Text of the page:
Absence of conflict of interest.
The study’s objective was to examine the impact of the Quick Action Closing Fund (QACF) on per capita personal income.
The authors used a nonexperimental comparison-group analysis to estimate the effects of the QACF. They obtained per capita personal income data from the Bureau of Economic Analysis’ Local Area Personal Income and Employment database and QACF data from annual QACF reports. The authors used a statistical model to compare the outcomes of treatment and comparison group members.
The study found a statistically significant relationship between the QACF and personal income in the year the funds were awarded. However, the findings were not significant in any of the five years that followed.
This study receives a low evidence rating. This means we are not confident that the estimated effects are attributable to the QACF; other factors are likely to have contributed.
Features of the Intervention
The QACF was signed into law by the Arkansas State Legislature in 2007. Through the QACF, Arkansas can provide cash grants to quickly bring new businesses to Arkansas from other states or to retain existing businesses in Arkansas. The QACF is similar to targeted economic development incentive programs that are commonly referred to as deal-closing funds. The QACF is financed through excess state revenues from state income taxes and sales and use taxes. At the end of fiscal year 2018, QACF accumulated $186 million.
As of 2016, the state of Arkansas provided 85 companies in 25 of 27 counties with more than $117 million in QACF funds to support them in creating or retaining jobs. The QACF funds were awarded to businesses, local governments, and public institutions, which used them for different purposes such as to finance the purchase of manufacturing equipment, subsidies to long-standing businesses, and road and rail development.
Features of the Study
The authors used a nonexperimental comparison-group analysis to estimate the effects of the QACF. Counties within the state of Arkansas with QACF projects (intervention group) were compared to counties from Arkansas and neighboring states (Louisiana, Mississippi, Missouri, Oklahoma, Tennessee, and Texas) without QACF or similar projects (comparison group).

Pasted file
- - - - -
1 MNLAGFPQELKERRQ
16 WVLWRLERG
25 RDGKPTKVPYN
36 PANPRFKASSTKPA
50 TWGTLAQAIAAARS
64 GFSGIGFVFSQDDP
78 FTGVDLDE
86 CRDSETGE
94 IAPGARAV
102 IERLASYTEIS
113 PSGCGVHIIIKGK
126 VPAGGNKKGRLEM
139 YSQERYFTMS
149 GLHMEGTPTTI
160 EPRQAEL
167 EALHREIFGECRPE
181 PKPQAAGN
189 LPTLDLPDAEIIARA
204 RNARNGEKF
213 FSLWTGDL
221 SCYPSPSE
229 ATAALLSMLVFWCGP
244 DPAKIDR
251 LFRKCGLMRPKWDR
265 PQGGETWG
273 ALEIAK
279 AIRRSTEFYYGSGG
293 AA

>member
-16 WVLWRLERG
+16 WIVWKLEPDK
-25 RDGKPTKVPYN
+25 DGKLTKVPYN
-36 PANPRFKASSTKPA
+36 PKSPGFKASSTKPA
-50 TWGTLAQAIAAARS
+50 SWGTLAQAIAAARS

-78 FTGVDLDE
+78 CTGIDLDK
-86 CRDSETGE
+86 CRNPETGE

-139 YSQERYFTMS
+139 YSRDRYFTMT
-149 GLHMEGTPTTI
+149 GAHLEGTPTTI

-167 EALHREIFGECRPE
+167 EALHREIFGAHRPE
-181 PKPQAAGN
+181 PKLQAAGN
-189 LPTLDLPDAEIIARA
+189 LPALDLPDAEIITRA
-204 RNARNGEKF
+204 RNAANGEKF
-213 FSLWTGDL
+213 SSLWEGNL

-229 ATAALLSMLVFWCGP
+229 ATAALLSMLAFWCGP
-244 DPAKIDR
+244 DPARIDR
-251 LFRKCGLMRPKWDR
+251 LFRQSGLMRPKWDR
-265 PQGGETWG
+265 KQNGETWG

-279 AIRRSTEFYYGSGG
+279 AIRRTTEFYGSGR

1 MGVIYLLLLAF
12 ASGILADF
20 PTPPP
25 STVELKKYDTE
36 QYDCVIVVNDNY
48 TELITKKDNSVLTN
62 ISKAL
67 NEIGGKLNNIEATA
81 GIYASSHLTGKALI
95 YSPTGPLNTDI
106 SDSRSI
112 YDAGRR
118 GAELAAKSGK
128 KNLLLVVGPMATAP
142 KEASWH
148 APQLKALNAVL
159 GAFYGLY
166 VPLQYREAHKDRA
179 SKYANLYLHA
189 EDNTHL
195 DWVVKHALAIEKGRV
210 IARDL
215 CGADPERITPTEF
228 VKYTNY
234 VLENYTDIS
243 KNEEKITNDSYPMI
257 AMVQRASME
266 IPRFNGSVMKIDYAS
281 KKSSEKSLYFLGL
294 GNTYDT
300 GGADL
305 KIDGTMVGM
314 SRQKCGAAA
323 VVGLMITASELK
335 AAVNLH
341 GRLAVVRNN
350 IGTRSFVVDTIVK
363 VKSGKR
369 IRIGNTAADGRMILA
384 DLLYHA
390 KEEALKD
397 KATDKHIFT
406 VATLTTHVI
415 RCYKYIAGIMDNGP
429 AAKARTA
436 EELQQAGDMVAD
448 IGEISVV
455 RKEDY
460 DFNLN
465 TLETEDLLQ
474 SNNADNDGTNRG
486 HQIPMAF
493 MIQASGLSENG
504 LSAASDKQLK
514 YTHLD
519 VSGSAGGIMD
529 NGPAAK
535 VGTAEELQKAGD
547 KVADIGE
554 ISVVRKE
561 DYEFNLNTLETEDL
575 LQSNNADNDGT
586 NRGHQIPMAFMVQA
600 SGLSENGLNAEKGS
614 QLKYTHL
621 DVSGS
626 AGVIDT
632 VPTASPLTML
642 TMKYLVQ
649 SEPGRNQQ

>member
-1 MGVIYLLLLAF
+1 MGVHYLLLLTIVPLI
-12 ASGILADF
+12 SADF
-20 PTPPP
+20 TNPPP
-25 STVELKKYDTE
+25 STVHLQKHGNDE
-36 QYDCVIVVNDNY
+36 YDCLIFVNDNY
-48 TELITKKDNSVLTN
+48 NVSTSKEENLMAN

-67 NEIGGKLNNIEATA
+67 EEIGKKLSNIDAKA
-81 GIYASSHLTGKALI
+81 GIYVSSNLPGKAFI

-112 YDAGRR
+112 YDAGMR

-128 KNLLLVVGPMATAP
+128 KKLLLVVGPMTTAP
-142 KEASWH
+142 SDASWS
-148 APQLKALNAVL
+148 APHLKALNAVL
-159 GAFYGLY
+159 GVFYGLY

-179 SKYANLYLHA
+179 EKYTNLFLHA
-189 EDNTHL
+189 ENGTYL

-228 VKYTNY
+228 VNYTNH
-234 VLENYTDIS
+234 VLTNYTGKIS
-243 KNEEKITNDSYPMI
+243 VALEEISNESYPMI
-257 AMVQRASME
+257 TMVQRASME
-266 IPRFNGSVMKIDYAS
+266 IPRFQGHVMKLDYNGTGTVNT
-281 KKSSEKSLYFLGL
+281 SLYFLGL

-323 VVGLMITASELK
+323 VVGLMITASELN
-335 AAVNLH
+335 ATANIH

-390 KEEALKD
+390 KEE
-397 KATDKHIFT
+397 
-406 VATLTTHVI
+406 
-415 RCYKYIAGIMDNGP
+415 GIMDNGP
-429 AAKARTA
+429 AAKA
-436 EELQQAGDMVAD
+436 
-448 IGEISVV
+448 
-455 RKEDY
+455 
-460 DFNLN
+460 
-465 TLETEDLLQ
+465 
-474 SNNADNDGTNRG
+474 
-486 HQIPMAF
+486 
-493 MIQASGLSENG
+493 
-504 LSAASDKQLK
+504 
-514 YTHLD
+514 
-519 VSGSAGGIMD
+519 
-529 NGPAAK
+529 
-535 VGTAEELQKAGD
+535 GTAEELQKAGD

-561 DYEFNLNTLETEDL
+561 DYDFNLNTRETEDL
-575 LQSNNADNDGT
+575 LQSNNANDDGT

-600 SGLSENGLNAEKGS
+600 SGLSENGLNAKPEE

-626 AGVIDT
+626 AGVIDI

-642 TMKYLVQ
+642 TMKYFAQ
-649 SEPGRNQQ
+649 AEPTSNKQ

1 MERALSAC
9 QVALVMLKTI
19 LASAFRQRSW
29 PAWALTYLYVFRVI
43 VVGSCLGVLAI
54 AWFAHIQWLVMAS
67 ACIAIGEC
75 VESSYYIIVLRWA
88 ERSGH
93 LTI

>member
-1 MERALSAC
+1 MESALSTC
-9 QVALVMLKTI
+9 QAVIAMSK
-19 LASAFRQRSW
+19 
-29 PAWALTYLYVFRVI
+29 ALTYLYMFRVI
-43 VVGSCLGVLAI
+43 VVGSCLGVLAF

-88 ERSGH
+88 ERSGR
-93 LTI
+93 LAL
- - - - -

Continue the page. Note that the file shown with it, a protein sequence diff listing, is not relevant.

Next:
The authors used a statistical model to compare the outcomes of treatment and comparison group members using data that covered the years 2007 to 2016. The authors included two data sources. Per capita personal income data came from the Bureau of Economic Analysis’ Local Area Personal Income and Employment database. The QACF data were prepared annually by the Arkansas Economic Development Commission, as required by the Arkansas Act 510 of 2007.
The study sites included 13 of Arkansas’ 27 counties.
Earnings. The study found a positive, statistically significant relationship between the QACF and personal income. The results suggest that per capita personal income was $898 greater in counties with a QACF compared to counties without one in the year the QACF funds were first awarded.
Earnings. The study found no statistically significant relationships between the QACF and per capita personal income in any of the five years after the year funding was awarded.
Considerations for Interpreting the Findings
The authors did not account for preexisting differences between the groups before program participation. These preexisting differences between the groups—and not the QACF—could explain the observed differences in outcomes.
The authors estimated multiple related impacts on outcomes related to earnings. Performing multiple statistical tests on related outcomes makes it more likely that some impacts will be found statistically significant purely by chance and not because they reflect program effectiveness. The authors did not perform statistical adjustments to account for the multiple tests, so the number of statistically significant findings in this domain are likely to be overstated.
Causal Evidence Rating
The quality of causal evidence presented in this report is low. This means we are not confident that the estimated effects are attributable to the QACF; other factors are likely to have contributed.